Golfito, Costa Rica
Blue Sky's Voyage
George & Michael
Sat 6 Feb 2010 14:58
Dear Friends "8:37.3N 83:09.3W"
We're just about to set off westbound, so here's a few notes to bring you up to date.
Simon joined us ten days ago, after an arduous journey from Stockholm via New York, Houston and San Jose finishing with an eight hour bus ride across Costa Rica to Golfito. He did look a little jaded on arrival, but after being fed & watered, showed a quick recovery. He's one of our more experienced crew, having skippered a fair bit in Europe but is unused to low latitude sailing. Apparently it's a lot hotter here in Golfito than it is currently in Stockholm.
Simon says that it's not usual to sleep outside in hammocks in Stockholm in the Winter.
We should point out that Simon doesn't sleep all the time - here he is helping with the 10 trays of beer we decided would help us on our way.
Golfito is a sleepy little place which was once a banana export town until the sudden departure of the banana company 25 years ago. But the Ticos are a happy lot and despite a lot of obvious poverty there are plenty of smiles and greetings around.
One of the measures taken to stimulate Golfito post-bananas was to create a 'duty free zone' (a concrete circle topped with razor wire) where you can purchase up to $500 of goods without import duty. We did visit last week as the duty free also includes alcohol and we topped up our reserves before heading to (expensive) French Polynesia. As an exercise in killing the planet, the duty free zone is a show stopper. Goods arrive we believe at either Balboa (Panama Canal, Pacific side) or Limon (CR Caribbean side) and are trucked to San Jose for processing. They are then trucked to Golfito to be sold duty free - mainly to people who have travelled down by bus from San Jose. The goods (typically large domestic white goods & flat screen tellys) then go back on a truck to San Jose and the buyers jump back on the bus to retrieve their purchases near home.
And that's just the trucking... Despite all shops being linked to the Customs central computer, we must have generated several hundred pieces of paper on our morning's shopping - simply sheaves of the stuff, all carefully signed and stamped as is the fashion here. In contrast with the European shopping experience of a few comfortable minutes on the internet followed by a knock on the door the following morning, they have a long way to come. Anyway let's not moan too much, we did fill the lockers and magnums of decent Chilean cabernet sauvignon were about $6.
And for all those who think I'm too hard on what must be the third world (whatever that means in the 21st century) then read what the boat check-in and checkout procedures are...
1 Take 4 copies of all passports, boat registration papers and the zarpe (sailing order) from your last port.
2 Check in at immigration - where they take at least half an hour to record your details despite the fact that you've given them copies of your passports and they have an electronic reader anyway.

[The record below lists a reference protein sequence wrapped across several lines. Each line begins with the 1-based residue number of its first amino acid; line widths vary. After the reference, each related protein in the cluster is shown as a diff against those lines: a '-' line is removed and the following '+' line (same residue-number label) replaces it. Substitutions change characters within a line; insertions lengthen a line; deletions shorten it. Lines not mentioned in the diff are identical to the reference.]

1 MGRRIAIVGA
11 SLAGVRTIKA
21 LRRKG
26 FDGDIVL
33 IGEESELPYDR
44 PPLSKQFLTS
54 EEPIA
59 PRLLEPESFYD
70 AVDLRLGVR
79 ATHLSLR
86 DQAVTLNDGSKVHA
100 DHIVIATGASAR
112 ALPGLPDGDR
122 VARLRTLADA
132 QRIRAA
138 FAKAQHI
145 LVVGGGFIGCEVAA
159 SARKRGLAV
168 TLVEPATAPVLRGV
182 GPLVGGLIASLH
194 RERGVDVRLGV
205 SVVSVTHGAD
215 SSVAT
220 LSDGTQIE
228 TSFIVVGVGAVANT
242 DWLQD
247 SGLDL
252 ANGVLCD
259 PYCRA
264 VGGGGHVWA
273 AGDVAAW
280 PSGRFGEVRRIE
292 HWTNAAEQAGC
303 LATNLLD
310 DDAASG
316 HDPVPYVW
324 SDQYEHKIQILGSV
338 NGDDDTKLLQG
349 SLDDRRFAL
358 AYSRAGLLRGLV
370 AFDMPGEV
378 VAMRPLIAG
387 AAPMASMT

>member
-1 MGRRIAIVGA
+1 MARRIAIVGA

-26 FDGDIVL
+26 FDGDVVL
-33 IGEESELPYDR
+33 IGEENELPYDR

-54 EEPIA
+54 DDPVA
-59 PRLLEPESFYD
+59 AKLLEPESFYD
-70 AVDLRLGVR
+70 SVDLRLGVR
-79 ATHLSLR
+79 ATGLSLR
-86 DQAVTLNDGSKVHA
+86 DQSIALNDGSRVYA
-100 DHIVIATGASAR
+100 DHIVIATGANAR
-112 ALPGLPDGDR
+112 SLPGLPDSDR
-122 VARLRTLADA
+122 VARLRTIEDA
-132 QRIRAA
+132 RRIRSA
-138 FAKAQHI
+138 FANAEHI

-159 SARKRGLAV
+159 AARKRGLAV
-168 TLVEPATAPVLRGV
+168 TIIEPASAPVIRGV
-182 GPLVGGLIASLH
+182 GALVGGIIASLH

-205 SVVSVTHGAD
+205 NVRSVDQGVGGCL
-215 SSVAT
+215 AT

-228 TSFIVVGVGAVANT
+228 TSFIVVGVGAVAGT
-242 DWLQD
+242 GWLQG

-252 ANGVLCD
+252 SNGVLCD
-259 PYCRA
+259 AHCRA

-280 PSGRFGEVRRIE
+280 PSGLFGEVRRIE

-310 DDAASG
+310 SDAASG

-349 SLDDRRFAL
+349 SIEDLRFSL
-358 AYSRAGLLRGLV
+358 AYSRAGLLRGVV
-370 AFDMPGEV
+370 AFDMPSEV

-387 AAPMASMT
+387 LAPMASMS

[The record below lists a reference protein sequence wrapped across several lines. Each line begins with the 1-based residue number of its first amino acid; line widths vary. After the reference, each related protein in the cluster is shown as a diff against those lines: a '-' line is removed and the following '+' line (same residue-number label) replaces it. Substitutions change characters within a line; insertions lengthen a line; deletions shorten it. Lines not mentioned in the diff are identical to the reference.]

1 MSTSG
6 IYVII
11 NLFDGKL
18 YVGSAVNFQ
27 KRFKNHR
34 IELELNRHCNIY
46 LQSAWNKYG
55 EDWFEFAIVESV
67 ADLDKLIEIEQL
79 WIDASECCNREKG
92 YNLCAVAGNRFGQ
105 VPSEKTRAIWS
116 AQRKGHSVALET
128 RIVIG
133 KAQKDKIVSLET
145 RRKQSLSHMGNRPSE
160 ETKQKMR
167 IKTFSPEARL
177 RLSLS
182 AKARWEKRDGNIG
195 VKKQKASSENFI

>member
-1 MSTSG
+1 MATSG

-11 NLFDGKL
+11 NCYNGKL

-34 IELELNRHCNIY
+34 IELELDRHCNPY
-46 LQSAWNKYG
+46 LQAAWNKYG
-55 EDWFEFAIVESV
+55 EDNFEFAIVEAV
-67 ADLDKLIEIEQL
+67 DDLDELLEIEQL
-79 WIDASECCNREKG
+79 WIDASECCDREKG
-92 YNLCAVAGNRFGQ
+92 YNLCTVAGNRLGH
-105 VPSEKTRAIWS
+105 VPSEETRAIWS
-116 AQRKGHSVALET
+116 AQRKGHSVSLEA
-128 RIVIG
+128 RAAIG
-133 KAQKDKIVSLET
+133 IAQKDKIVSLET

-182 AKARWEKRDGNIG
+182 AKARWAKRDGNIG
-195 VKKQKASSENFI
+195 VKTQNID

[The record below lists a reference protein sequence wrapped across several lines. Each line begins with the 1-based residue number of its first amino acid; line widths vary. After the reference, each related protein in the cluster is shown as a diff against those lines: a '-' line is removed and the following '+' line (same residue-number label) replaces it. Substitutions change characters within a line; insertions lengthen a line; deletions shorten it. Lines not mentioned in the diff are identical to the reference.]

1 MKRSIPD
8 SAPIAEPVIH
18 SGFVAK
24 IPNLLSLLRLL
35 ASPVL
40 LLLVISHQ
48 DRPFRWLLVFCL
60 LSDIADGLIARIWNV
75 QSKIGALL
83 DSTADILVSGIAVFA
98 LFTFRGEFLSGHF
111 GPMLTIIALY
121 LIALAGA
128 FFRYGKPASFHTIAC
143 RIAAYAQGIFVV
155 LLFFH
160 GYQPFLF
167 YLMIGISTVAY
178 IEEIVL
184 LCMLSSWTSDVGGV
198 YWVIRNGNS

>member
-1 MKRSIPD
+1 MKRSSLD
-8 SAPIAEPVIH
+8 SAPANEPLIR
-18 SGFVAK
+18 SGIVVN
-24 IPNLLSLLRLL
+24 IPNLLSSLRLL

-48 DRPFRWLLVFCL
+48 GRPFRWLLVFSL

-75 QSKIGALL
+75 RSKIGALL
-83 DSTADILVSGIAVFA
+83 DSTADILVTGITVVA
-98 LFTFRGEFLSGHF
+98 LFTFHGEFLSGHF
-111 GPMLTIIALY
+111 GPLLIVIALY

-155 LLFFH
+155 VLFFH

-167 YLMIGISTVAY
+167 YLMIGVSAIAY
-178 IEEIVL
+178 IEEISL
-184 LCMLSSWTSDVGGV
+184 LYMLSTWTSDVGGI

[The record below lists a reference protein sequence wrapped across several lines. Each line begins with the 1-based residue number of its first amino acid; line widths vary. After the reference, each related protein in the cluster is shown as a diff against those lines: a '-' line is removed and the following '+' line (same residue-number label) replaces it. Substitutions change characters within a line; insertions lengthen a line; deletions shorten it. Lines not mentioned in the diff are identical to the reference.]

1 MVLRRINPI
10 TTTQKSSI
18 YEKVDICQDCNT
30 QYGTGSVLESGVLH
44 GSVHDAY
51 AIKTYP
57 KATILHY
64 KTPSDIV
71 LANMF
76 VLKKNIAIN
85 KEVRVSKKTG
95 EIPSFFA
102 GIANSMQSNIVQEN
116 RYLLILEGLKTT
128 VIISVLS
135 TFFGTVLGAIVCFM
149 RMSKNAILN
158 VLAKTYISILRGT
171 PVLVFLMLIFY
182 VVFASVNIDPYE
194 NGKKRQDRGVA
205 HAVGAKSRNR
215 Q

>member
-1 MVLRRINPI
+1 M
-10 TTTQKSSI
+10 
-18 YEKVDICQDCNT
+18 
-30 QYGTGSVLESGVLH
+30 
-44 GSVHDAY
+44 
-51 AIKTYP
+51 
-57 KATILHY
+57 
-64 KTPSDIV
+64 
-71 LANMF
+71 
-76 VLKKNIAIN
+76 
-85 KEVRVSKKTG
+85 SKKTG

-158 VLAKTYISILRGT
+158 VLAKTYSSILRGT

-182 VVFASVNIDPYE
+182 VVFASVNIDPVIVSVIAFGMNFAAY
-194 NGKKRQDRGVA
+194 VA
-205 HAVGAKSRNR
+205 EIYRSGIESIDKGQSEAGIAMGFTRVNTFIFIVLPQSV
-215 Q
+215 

3 Proceed to Quarantine. "Do you have any pets on board?" .... 'only the crew' .... "that will be $47 then". And another half hour.
4 Proceed to Customs and wait another half hour while they crank up the typewriter and type out your temporary import permit.
5 Then off to the Port Captain who has his copies of everything, presumably to make him feel important as he seems to have nothing else to do other than receive more paper copies.
... and to check out, the process is similar though you have to go to the Banco National to pay the departure fee. Since we have internet, I found out from there that the fee was $25 which was handy since no one in Costa Rica seemed to have a clue and just asked me how much I wanted to pay. There is no advice available in Costa Rica for how you go about all this process by the way, you just have to know.
Bear in mind that if all these people are handling a single boat, then it's a busy day and they are all on the government payroll and a burden on the state and the taxpayers. Anyway, according to the (excellent) CIA World Factbook the GDP per head is more than $11,000 so they manage, but one feels they could do so much better for themselves.
Here's Golfito this morning...
We've been provisioning pretty seriously and most of the lockers are now full, as is one of the aft berths. George is just off to get a few more last minute veggies and we'll settle our bill at the dock and head out shortly.
Like it says on the website, we'll try to post blogs every few days, but if you don't hear from us it probably means that Michael's computer has died or that the satellite won't talk to use, so don't worry. We expect a frustrating first week as we try to get off the coast with only light winds, then we're going to head west actually slightly north of our present latitude to avoid the Equatorial Counter Current and to get better wind. Once we're 1000 miles or so off Central America we'll cut across the ITCZ (doldrums to you) and head direct for, probably, Nuku Hiva.
George, Michael, Alex and Simon